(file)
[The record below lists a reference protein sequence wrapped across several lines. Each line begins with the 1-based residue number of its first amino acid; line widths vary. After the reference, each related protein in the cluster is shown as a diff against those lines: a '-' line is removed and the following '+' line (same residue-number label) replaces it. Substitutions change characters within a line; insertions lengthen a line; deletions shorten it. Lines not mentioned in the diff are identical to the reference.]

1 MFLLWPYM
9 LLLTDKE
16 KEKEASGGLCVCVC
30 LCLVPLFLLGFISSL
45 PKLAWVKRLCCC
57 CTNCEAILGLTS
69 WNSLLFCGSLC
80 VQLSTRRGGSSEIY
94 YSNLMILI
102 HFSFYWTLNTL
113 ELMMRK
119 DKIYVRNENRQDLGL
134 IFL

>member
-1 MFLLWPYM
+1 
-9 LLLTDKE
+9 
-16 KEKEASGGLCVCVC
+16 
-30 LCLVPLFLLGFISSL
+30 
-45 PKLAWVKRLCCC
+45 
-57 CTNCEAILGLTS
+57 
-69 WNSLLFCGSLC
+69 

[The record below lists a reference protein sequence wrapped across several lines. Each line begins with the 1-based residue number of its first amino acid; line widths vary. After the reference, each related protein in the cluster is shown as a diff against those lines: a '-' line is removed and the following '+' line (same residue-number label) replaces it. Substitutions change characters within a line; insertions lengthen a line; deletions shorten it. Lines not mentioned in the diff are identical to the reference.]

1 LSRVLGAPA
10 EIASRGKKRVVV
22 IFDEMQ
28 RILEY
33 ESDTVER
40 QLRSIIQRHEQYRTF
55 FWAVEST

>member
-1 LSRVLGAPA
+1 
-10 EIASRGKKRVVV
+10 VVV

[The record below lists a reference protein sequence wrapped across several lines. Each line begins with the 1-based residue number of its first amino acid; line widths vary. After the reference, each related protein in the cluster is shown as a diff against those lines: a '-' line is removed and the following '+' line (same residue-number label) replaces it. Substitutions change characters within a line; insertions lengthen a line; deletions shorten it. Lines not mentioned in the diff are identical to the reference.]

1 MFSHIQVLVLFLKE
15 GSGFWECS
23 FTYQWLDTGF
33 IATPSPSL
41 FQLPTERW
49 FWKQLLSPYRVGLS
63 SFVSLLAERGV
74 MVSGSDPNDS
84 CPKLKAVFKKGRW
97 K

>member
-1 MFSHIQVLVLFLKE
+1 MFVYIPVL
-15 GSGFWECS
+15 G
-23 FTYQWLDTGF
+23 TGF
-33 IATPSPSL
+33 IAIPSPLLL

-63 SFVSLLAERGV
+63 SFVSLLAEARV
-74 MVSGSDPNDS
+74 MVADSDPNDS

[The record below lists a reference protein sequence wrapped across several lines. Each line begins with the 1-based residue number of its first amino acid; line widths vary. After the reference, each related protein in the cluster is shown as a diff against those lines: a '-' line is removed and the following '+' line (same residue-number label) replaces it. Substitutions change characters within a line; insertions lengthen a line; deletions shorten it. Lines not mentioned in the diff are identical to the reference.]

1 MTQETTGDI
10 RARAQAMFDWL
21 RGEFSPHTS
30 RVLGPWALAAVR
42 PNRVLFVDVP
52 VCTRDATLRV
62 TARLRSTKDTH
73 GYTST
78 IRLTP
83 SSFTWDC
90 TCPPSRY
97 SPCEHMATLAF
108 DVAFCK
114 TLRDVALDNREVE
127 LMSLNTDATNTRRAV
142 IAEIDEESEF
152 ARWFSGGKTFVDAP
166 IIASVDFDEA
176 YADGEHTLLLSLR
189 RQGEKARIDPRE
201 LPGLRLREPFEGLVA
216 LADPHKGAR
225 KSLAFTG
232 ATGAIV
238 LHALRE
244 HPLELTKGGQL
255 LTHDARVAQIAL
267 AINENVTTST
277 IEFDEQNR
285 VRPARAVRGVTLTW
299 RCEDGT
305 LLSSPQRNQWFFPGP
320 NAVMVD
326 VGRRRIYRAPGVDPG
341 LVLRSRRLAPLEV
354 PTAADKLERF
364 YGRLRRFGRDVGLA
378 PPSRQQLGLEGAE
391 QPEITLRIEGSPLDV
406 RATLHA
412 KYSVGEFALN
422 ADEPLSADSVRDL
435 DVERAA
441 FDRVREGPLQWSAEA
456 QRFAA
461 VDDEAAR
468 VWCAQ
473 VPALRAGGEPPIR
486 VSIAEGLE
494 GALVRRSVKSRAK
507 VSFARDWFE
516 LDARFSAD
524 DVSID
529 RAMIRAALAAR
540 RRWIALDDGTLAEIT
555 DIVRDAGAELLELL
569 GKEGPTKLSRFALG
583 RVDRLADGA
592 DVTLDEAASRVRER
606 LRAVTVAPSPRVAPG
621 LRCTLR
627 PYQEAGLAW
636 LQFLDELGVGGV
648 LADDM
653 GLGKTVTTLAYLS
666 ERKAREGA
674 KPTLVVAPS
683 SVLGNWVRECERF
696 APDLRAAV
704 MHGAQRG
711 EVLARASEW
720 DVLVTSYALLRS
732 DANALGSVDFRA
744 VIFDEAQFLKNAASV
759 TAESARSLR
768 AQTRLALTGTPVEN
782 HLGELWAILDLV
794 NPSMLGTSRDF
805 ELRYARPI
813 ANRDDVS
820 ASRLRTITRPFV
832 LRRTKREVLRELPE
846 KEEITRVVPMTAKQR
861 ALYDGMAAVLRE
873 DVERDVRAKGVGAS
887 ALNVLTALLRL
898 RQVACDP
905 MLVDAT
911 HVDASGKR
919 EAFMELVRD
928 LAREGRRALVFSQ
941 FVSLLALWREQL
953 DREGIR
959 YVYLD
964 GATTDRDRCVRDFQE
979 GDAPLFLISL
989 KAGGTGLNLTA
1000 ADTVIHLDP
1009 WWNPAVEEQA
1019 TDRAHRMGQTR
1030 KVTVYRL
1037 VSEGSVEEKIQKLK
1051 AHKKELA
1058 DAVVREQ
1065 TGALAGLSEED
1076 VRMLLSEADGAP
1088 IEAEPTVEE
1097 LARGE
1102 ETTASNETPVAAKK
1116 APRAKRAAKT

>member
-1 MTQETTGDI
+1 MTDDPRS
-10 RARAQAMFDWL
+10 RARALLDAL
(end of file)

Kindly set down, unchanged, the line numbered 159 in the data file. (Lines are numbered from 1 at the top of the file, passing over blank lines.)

941 FVSLLALWREQL